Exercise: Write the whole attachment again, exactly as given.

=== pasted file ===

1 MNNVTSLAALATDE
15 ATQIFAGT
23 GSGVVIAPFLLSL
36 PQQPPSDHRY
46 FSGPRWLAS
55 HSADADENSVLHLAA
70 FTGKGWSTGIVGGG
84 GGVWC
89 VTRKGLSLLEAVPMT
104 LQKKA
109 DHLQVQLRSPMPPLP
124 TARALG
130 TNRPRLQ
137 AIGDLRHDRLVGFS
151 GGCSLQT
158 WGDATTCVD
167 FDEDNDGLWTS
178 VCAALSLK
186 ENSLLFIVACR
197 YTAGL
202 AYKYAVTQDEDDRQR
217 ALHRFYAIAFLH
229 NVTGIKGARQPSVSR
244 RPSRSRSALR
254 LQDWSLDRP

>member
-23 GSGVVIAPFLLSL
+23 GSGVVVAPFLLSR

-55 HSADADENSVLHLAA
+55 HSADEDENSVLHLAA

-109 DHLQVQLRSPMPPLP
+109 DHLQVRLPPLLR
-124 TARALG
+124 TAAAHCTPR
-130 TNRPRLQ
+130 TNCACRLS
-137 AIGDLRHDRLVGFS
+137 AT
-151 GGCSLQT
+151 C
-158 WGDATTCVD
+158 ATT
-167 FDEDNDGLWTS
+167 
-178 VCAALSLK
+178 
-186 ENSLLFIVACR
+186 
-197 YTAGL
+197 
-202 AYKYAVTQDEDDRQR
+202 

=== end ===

1 MNNVTSLAALATDE
15 ATQIFAGT
23 GSGVVIAPFLLSL
36 PQQPPSDHRY
46 FSGPRWLAS
55 HSADADENSVLHLAA
70 FTGKGWSTGIVGGG
84 GGVWC
89 VTRKGLSLLEAVPMT
104 LQKKA
109 DHLQVQLRSPMPPLP
124 TARALG
130 TNRPRLQ
137 AIGDLRHDRLVGFS
151 GGCSLQT
158 WGDATTCVD
167 FDEDNDGLWTS
178 VCAALSLK
186 ENSLLFIVACR
197 YTAGL
202 AYKYAVTQDEDDRQR
217 ALHRFYAIAFLH
229 NVTGIKGARQPSVSR
244 RPSRSRSALR
254 LQDWSLDRP

>member
-23 GSGVVIAPFLLSL
+23 GSGVVVAPFLLSR

-55 HSADADENSVLHLAA
+55 HSADEDENSVLHLAA

-109 DHLQVQLRSPMPPLP
+109 DHLQVRLPPLLR
-124 TARALG
+124 TAAAHCTPR
-130 TNRPRLQ
+130 TNCACRLS
-137 AIGDLRHDRLVGFS
+137 AT
-151 GGCSLQT
+151 C
-158 WGDATTCVD
+158 ATT
-167 FDEDNDGLWTS
+167 
-178 VCAALSLK
+178 
-186 ENSLLFIVACR
+186 
-197 YTAGL
+197 
-202 AYKYAVTQDEDDRQR
+202 